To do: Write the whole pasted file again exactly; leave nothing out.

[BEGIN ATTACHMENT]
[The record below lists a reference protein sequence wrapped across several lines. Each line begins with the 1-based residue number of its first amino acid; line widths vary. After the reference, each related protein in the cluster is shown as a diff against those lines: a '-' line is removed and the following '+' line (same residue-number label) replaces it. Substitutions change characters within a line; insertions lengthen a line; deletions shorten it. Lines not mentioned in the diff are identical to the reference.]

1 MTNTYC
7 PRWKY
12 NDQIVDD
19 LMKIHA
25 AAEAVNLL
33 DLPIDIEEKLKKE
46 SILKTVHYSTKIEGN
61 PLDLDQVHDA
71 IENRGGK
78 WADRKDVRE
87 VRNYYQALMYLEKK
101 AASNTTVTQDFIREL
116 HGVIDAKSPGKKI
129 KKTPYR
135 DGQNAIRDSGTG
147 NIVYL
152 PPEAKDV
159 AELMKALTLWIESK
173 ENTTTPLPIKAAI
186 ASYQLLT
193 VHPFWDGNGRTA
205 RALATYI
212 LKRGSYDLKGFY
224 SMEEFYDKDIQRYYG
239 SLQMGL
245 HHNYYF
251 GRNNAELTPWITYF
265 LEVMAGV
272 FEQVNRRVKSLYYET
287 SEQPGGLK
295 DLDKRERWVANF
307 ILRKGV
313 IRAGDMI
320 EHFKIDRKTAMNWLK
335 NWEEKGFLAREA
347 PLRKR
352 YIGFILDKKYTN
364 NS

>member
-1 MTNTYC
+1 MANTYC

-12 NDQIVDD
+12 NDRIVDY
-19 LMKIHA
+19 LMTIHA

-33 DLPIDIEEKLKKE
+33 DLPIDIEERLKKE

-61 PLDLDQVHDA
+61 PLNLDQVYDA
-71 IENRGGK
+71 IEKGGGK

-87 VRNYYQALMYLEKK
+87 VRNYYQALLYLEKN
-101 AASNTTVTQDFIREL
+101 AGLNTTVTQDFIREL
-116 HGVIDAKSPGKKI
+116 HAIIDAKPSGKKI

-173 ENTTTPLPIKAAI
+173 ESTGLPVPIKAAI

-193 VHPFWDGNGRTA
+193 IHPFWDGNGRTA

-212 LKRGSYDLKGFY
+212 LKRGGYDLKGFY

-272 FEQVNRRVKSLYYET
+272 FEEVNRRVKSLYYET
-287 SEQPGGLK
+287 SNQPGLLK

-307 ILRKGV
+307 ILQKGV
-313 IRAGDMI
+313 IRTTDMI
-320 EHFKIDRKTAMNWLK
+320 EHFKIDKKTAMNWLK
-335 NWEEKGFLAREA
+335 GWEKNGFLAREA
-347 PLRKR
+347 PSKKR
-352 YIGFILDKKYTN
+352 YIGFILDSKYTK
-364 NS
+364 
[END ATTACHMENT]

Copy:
[The record below lists a reference protein sequence wrapped across several lines. Each line begins with the 1-based residue number of its first amino acid; line widths vary. After the reference, each related protein in the cluster is shown as a diff against those lines: a '-' line is removed and the following '+' line (same residue-number label) replaces it. Substitutions change characters within a line; insertions lengthen a line; deletions shorten it. Lines not mentioned in the diff are identical to the reference.]

1 MTNTYC
7 PRWKY
12 NDQIVDD
19 LMKIHA
25 AAEAVNLL
33 DLPIDIEEKLKKE
46 SILKTVHYSTKIEGN
61 PLDLDQVHDA
71 IENRGGK
78 WADRKDVRE
87 VRNYYQALMYLEKK
101 AASNTTVTQDFIREL
116 HGVIDAKSPGKKI
129 KKTPYR
135 DGQNAIRDSGTG
147 NIVYL
152 PPEAKDV
159 AELMKALTLWIESK
173 ENTTTPLPIKAAI
186 ASYQLLT
193 VHPFWDGNGRTA
205 RALATYI
212 LKRGSYDLKGFY
224 SMEEFYDKDIQRYYG
239 SLQMGL
245 HHNYYF
251 GRNNAELTPWITYF
265 LEVMAGV
272 FEQVNRRVKSLYYET
287 SEQPGGLK
295 DLDKRERWVANF
307 ILRKGV
313 IRAGDMI
320 EHFKIDRKTAMNWLK
335 NWEEKGFLAREA
347 PLRKR
352 YIGFILDKKYTN
364 NS

>member
-1 MTNTYC
+1 MANTYC

-12 NDQIVDD
+12 NDRIVDY
-19 LMKIHA
+19 LMTIHA

-33 DLPIDIEEKLKKE
+33 DLPIDIEERLKKE

-61 PLDLDQVHDA
+61 PLNLDQVYDA
-71 IENRGGK
+71 IEKGGGK

-87 VRNYYQALMYLEKK
+87 VRNYYQALLYLEKN
-101 AASNTTVTQDFIREL
+101 AGLNTTVTQDFIREL
-116 HGVIDAKSPGKKI
+116 HAIIDAKPSGKKI

-173 ENTTTPLPIKAAI
+173 ESTGLPVPIKAAI

-193 VHPFWDGNGRTA
+193 IHPFWDGNGRTA

-212 LKRGSYDLKGFY
+212 LKRGGYDLKGFY

-272 FEQVNRRVKSLYYET
+272 FEEVNRRVKSLYYET
-287 SEQPGGLK
+287 SNQPGLLK

-307 ILRKGV
+307 ILQKGV
-313 IRAGDMI
+313 IRTTDMI
-320 EHFKIDRKTAMNWLK
+320 EHFKIDKKTAMNWLK
-335 NWEEKGFLAREA
+335 GWEKNGFLAREA
-347 PLRKR
+347 PSKKR
-352 YIGFILDKKYTN
+352 YIGFILDSKYTK
-364 NS
+364 